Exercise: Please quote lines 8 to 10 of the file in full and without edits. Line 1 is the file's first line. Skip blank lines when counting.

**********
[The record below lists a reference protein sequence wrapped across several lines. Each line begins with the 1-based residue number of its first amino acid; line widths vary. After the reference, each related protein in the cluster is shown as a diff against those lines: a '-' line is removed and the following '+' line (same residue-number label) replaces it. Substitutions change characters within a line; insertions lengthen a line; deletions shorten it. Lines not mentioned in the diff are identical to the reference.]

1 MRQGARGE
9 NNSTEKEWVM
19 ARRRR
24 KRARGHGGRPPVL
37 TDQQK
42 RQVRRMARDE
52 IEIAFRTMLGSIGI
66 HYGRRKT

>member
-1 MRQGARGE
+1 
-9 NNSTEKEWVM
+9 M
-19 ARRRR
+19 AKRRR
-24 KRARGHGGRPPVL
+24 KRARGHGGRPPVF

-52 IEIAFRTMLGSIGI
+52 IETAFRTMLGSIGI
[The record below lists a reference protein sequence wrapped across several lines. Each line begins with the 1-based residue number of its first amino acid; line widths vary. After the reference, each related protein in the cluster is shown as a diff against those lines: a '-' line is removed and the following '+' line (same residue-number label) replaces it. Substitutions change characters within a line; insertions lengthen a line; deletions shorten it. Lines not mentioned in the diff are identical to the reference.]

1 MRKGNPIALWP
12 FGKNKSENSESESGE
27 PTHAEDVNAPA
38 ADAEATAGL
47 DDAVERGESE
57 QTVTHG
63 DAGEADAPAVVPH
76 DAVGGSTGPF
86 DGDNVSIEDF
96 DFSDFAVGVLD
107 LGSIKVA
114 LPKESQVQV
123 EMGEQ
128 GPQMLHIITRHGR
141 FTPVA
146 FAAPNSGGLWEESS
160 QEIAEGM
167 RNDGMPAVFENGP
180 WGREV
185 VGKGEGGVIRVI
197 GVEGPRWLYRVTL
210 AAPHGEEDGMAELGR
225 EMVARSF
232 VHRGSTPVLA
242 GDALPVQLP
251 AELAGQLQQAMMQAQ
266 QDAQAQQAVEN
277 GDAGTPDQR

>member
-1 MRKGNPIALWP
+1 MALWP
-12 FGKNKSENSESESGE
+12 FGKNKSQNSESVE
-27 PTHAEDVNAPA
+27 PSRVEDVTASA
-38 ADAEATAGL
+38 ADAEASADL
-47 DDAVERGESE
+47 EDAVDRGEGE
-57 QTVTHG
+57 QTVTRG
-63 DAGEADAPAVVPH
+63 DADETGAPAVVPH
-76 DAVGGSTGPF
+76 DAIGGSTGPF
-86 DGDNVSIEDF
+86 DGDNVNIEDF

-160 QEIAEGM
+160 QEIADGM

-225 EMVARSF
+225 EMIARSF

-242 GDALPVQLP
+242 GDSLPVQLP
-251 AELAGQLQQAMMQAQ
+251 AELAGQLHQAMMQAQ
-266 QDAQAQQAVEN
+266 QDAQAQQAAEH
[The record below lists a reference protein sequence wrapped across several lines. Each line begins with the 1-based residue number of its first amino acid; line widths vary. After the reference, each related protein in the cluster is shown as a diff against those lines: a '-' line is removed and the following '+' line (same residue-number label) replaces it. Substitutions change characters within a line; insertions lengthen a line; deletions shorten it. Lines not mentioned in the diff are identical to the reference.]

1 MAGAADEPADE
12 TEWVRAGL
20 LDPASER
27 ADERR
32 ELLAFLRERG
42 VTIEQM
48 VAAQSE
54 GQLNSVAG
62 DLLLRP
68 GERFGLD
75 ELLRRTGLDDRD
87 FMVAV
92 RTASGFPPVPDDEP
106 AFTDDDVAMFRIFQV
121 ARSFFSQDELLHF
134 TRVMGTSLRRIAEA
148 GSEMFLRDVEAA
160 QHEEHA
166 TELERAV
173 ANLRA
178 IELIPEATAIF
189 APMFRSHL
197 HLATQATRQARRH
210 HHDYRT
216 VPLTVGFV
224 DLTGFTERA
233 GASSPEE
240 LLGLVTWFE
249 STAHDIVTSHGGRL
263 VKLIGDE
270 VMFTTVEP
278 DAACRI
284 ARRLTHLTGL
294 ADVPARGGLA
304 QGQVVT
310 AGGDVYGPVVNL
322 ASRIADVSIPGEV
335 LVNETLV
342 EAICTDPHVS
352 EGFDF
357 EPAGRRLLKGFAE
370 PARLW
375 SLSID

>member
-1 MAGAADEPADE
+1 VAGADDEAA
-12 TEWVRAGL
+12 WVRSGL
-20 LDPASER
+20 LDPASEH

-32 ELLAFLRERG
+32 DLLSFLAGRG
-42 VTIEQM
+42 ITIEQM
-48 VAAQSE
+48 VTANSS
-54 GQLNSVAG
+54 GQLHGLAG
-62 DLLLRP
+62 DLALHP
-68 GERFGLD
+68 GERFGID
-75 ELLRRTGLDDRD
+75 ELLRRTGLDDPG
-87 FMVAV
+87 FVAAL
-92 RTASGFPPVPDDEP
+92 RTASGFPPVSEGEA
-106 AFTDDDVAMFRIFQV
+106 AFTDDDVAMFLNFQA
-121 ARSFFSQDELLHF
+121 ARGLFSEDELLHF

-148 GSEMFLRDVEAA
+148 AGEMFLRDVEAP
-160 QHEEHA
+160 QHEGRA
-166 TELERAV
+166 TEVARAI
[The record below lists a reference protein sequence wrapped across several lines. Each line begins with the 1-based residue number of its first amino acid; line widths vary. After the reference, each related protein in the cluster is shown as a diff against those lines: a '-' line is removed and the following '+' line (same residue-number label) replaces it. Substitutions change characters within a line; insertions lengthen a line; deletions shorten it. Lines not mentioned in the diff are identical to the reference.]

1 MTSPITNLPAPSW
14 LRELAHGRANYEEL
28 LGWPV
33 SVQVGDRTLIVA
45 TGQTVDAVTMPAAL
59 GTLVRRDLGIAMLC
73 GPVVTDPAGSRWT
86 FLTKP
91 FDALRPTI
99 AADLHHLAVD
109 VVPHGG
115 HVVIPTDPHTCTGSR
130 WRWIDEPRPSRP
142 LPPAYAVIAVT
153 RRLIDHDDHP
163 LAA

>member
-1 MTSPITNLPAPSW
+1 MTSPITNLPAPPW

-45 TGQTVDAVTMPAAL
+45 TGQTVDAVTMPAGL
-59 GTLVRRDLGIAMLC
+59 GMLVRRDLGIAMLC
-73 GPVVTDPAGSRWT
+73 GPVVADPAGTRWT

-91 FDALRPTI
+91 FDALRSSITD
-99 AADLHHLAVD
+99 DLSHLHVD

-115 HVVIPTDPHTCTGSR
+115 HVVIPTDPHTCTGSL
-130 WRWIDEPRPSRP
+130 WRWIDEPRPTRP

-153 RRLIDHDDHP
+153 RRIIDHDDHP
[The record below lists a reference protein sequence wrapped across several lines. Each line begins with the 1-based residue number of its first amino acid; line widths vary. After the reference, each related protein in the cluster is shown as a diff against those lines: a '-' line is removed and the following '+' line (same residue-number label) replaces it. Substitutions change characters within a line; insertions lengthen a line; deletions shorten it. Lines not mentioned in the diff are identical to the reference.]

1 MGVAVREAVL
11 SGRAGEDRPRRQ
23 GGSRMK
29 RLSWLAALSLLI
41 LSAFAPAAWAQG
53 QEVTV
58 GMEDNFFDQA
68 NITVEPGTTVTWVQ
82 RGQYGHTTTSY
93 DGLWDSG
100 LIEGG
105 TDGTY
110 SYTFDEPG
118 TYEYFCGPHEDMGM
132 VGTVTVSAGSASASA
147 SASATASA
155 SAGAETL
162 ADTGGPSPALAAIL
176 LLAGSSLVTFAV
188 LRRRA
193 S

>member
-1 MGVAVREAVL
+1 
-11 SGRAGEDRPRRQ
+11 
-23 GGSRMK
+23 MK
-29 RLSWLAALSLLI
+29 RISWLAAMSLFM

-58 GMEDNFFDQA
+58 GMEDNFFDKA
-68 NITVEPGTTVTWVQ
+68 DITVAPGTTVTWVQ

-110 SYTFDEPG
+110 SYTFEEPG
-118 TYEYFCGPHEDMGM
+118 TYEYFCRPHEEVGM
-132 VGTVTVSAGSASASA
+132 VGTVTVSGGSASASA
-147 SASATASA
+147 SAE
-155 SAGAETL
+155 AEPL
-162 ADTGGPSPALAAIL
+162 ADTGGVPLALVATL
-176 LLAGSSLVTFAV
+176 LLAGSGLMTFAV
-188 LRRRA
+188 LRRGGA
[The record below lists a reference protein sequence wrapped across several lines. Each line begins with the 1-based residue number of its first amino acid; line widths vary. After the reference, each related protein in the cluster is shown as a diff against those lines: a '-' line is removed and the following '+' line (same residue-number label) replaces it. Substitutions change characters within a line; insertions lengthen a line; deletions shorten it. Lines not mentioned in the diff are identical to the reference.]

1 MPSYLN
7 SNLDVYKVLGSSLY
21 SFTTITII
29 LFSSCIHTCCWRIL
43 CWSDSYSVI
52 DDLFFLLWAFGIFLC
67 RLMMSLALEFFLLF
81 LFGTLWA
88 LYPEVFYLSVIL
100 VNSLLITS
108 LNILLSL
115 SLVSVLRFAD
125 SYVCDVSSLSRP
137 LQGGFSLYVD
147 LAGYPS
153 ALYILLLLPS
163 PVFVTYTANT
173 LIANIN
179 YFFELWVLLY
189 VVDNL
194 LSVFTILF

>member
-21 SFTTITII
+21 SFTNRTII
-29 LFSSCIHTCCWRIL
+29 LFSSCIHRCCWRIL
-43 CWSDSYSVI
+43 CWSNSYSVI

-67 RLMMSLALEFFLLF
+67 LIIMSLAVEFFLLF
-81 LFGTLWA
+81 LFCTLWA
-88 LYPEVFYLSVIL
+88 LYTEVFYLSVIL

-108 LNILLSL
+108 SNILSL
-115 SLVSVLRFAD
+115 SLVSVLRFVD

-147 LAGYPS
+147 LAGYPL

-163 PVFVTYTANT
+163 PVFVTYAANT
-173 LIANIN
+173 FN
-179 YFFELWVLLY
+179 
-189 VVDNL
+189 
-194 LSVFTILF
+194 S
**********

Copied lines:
52 IEIAFRTMLGSIGI
66 HYGRRKT

>member